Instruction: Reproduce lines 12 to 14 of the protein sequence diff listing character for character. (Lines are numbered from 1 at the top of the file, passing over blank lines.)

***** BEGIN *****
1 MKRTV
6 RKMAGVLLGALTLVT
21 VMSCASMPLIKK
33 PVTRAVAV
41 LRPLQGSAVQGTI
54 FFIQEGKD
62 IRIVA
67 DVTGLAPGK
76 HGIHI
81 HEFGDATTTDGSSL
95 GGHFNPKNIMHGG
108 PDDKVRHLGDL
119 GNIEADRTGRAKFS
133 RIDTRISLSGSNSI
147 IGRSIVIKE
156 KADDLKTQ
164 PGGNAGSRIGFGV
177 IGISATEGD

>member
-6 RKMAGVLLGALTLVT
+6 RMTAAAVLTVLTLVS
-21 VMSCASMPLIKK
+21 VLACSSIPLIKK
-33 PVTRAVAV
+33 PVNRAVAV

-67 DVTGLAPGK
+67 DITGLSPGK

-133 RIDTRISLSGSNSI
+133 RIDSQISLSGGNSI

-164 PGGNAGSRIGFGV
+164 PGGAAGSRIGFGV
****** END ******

108 PDDKVRHLGDL
119 GNIEADRTGRAKFS
133 RIDTRISLSGSNSI